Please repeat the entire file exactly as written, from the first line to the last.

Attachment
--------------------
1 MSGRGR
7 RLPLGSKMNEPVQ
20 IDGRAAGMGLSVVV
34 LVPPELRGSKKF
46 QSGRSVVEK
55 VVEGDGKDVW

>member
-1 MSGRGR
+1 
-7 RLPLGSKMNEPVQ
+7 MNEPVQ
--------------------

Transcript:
1 MSGRGR
7 RLPLGSKMNEPVQ
20 IDGRAAGMGLSVVV
34 LVPPELRGSKKF
46 QSGRSVVEK
55 VVEGDGKDVW

>member
-1 MSGRGR
+1 
-7 RLPLGSKMNEPVQ
+7 MNEPVQ